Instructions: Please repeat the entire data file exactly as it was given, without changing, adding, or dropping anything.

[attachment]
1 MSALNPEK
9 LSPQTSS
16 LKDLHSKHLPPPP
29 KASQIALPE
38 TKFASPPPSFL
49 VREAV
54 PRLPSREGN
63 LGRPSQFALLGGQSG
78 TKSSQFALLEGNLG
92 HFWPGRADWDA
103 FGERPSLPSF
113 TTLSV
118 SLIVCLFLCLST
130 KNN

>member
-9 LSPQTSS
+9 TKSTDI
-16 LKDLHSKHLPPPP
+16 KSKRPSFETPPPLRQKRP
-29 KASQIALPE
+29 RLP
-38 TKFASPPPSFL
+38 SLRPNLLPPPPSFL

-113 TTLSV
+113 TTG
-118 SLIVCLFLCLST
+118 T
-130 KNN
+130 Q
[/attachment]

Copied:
1 MSALNPEK
9 LSPQTSS
16 LKDLHSKHLPPPP
29 KASQIALPE
38 TKFASPPPSFL
49 VREAV
54 PRLPSREGN
63 LGRPSQFALLGGQSG
78 TKSSQFALLEGNLG
92 HFWPGRADWDA
103 FGERPSLPSF
113 TTLSV
118 SLIVCLFLCLST
130 KNN

>member
-9 LSPQTSS
+9 TKSTDI
-16 LKDLHSKHLPPPP
+16 KSKRPSFETPPPLRQKRP
-29 KASQIALPE
+29 RLP
-38 TKFASPPPSFL
+38 SLRPNLLPPPPSFL

-113 TTLSV
+113 TTG
-118 SLIVCLFLCLST
+118 T
-130 KNN
+130 Q